A Freighter Cruise

If you want an alternative to a typical sort of cruise ship, check out a freighter. It won’t be as fancy as a cruise ship, and there are various additional things that you will have to watch out for that I will detail, but it can be an interesting adventure. You will either have to entertain yourself or else participate in what the crew members do; there is no catering staff aboard.

Judd Spittler went on a freighter cruise and reported in it in Freighter Bum: Admiral Judd’s Adventure on the High Seas.

His ship was the 491-ft (150-m) German freighter “Katrin S”, which he rode on a trip for two weeks in the Caribbean, taking a trip from Florida to Venezuela and back. More specifically:

Miami, FL, USA — Freeport, Bahamas — Rio Haina, Dominican Republic — La Guaira, Venezuela — Puerto Cabello, Venezuela — Rio Haina, DR — Port Everglades, FL, USA

Like many other freighters, it was clean and spacious and had a pool in it; some also have saunas or gym facilities. And like many others, it had room for passengers, though without anyone assigned the duty of taking care of them.

But JS got along well with his freighter’s crew – 1 captain, 6 officers, and 12 crewmen (all male). Many of them did not like being at sea, but the pay was good compared to what they could get at home. And the captain couldn’t wait to retire; he was getting sick of all the paperwork he had to do.

The passengers’ quarters were rather big and comfy, like the officers’ quarters, and the crew had a VCR and lots of videotapes, which they traded with other crews for variety. But there are some dirty parts, like oily machinery and rusty exposed parts, so everybody dresses casually — even the officers and captain. In fact, JS doesn’t even know if the officers have uniforms.

Don’t expect a freighter trip to be a weekend outing — a typical trip is 2 weeks to a month or more. And don’t expect a freighter to be very punctual; JS’s left a day and a half later, and his was one of the more regular ones. And don’t expect much shore time, either; many modern freighters are container ships, designed for fast loading and unloading. Expect it to cost around $100 a day, so expect to fork over a few thousand dollars for a freighter vacation.

English speakers may have life easy; many freighter crews use English as their common language, because of the international character of their crews. JS’s ship had crewmen from Germany, the Philippines, Portugal, Romania, and the Philippines.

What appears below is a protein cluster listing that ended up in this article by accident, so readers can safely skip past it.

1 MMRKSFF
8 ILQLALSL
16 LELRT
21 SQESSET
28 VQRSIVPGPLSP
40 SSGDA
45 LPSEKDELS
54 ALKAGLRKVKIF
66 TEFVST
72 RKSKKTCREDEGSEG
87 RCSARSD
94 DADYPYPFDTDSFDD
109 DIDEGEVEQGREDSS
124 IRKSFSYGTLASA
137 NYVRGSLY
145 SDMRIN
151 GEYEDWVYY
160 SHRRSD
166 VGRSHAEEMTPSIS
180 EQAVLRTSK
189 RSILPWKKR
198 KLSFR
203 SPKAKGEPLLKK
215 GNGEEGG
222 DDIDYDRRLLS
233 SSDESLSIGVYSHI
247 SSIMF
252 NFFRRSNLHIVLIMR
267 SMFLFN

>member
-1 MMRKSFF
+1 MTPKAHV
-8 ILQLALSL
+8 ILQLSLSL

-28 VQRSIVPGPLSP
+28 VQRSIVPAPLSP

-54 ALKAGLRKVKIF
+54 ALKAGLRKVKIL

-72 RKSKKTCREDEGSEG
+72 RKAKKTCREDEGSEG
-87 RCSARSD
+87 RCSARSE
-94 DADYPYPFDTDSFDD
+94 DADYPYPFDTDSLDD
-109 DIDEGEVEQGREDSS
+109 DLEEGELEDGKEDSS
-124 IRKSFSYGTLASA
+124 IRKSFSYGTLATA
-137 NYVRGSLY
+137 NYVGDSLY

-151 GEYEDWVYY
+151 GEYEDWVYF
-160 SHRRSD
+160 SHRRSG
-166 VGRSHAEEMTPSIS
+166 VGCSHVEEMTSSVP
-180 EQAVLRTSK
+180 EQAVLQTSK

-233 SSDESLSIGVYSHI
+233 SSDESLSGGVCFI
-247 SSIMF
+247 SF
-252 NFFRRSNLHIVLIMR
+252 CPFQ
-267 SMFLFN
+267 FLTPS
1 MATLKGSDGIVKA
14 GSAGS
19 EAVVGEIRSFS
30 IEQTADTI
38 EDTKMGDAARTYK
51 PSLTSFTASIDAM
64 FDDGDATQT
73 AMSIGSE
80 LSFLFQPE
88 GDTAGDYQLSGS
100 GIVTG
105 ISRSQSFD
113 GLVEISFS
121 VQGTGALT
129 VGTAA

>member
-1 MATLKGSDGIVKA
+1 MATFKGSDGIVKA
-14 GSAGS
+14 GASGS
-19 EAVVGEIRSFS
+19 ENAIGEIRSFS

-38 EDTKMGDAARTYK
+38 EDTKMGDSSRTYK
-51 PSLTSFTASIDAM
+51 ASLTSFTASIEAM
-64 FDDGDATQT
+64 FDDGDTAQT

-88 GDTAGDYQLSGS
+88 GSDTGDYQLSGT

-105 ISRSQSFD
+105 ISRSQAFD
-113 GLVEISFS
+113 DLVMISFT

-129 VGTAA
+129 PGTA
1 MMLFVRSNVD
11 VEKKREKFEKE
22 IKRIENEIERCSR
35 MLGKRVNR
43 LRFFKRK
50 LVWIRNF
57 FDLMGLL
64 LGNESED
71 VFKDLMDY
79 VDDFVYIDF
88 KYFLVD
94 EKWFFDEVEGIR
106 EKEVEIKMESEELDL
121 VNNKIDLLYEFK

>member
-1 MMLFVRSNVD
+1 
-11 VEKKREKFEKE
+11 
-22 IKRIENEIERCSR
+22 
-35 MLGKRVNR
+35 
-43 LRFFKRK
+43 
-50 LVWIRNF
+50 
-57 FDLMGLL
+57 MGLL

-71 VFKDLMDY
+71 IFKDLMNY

Though Rio Haina has a rather narrow port entrance, the ship left rather fast to keep would be stowaways from climbing aboard.

And many seamen dressed up for doing ashore, showering and wearing nice clean golf shirts; there weren’t many bar fights, either.

The crew was divided into a deck crew and and engine crew. The deck crew spent much of its time hosing off the ship’s deck to get rid of salt deposits, and repainting the ship. The engine crew did a lot of cleaning and maintenance of the ship’s engine and associated hardware. The officers were divided into two groups of three, a first, second, and third one for each.

The bridge was almost all automated, with the three deck officers taking turns at being the only officer there, and an extra crewman being present at night. His main task was to watch out for other boats and ships.

Navigation was automated, using GPS; the ship was on autopilot much of the time. JS got some chances to steer the ship, and perhaps unsurprisingly, it responded very slowly. But with practice, he got proficient.

The chief engineering officer was rather territorial about the engine room; he reportedly got furious that JS was allowed in the engine room unescorted. But the second officer was more friendly, and escorted JS through the engine room.

The engine was a giant 13,614-hp (10-MW), 127-rpm, 7-cylinder, 2-stroke diesel connected directly to the propeller without any clutch or transmission. The cylinders had a bore (width) of 0.5 m and a stroke (travel) of 2 m. The engine had to be stopped and restarted to reverse direction, and doing that a lot would drain compressed air. The engine runs on bunker fuel, a bottom-of-the-barrel fuel in a very literal sense, what’s left over from crude oil after the more volatile parts are distilled off. It was so thick that it had to be heated to flow.

There were four auxiliary engines that run on more ordinary diesel fuel, though usually only two of them were running at a time. They run generators that supply electricity for cabin power, the engine-starter air compressors, etc.

The engine room was heavily instrumented and computerized; the computers there, like elsewhere on the ship, were standard-issue PeeCees. In addition to cleaning and maintaining, the crew watched long-term trends in engine behavior, looking for signs of trouble. At sea, theirs was an 8-to-5 job, but they worked long hours in port, because that was the only time that they can do major maintenance.

As mentioned earlier, the ship carries freight in giant shipping containers, which are loaded and unloaded with giant cranes. The ship’s cranes were used only when there were no shore-side cranes available.

JS includes LOTS of pictures and ship details, including some engineering drawings of the ship.